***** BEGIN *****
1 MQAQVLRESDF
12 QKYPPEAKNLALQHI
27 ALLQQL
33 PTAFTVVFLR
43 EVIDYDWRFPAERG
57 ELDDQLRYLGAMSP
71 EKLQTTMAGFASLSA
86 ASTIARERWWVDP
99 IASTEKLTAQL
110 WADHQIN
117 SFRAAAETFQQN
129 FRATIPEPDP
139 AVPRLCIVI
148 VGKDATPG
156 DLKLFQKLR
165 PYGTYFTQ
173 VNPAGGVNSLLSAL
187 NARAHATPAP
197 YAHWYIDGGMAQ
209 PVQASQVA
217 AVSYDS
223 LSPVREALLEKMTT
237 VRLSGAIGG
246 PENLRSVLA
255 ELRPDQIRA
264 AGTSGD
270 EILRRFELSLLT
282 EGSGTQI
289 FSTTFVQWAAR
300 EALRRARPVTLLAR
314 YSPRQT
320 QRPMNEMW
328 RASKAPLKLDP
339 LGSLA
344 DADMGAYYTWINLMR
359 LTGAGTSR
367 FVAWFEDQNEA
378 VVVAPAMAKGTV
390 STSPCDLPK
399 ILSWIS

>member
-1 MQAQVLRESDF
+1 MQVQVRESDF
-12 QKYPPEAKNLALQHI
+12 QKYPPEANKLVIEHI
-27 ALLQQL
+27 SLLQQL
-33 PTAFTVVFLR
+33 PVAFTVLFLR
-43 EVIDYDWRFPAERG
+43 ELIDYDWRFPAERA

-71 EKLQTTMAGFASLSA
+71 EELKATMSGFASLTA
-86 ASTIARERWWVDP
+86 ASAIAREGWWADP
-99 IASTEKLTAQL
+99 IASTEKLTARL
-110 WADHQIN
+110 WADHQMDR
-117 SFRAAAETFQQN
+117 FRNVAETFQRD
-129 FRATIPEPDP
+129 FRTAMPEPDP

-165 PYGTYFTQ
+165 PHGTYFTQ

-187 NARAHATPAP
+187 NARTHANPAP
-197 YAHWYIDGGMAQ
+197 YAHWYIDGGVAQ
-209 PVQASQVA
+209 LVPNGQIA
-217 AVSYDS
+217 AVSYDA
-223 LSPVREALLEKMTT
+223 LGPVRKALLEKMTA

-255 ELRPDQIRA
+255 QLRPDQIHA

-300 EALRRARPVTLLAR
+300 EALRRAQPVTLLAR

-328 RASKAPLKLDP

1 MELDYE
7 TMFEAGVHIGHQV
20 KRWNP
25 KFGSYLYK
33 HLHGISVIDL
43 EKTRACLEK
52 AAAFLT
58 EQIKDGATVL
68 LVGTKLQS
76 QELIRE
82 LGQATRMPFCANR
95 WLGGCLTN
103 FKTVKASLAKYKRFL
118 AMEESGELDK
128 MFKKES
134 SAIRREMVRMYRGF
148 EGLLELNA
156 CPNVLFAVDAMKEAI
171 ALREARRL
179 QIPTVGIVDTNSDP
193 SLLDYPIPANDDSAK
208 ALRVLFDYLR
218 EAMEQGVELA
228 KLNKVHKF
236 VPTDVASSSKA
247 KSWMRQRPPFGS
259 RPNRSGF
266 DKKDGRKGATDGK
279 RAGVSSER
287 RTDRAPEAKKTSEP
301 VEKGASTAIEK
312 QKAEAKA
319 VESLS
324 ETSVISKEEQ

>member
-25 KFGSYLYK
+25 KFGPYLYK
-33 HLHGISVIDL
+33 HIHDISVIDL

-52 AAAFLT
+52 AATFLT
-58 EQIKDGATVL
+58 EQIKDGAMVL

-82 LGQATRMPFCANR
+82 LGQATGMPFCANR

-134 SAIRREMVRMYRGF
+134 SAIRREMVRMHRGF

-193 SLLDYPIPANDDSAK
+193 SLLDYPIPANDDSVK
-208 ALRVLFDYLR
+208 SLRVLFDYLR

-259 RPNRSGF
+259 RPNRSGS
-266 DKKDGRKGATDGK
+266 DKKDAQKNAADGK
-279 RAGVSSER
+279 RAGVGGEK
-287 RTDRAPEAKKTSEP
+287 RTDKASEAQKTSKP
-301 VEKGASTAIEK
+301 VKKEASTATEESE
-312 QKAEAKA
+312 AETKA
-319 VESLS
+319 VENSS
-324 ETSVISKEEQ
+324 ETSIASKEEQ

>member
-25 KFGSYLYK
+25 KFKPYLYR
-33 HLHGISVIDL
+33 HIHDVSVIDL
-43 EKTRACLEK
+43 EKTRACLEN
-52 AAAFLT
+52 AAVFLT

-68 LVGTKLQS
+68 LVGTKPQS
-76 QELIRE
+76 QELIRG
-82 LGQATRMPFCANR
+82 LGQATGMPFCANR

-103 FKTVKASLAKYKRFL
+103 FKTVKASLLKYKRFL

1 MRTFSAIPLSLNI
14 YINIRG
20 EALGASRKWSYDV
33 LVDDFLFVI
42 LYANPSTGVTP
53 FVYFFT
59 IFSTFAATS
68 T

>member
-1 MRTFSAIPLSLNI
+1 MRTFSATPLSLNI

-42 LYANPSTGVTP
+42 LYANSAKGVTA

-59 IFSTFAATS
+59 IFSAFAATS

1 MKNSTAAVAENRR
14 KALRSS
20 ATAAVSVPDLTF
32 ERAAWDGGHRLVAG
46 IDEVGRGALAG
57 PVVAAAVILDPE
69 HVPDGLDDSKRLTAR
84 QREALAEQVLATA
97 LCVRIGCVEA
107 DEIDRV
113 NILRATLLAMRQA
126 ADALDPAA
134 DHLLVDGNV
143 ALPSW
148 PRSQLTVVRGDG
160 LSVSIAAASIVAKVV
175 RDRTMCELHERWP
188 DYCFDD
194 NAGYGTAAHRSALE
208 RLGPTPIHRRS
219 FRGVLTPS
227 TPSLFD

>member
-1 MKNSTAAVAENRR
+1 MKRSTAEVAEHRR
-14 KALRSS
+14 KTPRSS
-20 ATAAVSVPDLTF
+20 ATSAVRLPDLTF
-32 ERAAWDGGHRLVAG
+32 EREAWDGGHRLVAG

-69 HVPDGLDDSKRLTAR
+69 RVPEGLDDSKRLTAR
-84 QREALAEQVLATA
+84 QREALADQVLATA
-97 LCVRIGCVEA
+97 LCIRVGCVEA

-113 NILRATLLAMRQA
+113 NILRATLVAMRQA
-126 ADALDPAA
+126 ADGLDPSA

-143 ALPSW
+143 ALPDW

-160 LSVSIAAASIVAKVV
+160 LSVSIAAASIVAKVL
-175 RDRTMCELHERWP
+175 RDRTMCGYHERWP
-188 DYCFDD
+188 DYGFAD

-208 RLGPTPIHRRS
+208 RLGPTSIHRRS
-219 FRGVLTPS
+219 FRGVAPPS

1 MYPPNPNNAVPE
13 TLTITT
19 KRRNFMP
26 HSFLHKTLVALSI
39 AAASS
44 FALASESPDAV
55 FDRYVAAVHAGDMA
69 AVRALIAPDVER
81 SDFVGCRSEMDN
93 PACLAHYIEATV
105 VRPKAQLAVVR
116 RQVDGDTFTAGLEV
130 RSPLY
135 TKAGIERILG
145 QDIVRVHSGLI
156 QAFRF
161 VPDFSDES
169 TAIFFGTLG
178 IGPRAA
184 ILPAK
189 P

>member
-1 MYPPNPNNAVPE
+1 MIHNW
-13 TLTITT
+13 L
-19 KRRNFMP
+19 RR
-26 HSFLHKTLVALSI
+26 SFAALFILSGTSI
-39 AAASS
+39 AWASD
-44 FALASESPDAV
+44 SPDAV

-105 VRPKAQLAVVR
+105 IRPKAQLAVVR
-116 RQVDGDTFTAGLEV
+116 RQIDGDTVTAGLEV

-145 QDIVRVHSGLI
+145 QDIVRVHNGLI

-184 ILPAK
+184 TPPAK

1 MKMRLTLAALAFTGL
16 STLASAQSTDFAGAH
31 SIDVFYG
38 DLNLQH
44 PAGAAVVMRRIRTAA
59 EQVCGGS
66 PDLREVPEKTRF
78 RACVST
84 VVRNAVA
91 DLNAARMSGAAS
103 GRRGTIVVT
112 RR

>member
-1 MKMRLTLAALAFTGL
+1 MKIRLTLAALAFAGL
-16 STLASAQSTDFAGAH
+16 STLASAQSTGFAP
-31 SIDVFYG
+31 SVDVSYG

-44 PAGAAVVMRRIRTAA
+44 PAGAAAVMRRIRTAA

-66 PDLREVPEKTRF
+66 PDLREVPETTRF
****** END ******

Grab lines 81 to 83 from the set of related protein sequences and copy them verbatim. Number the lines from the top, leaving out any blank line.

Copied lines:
1 MELDYE
7 TMFEAGVHIGHQV
20 KRWNP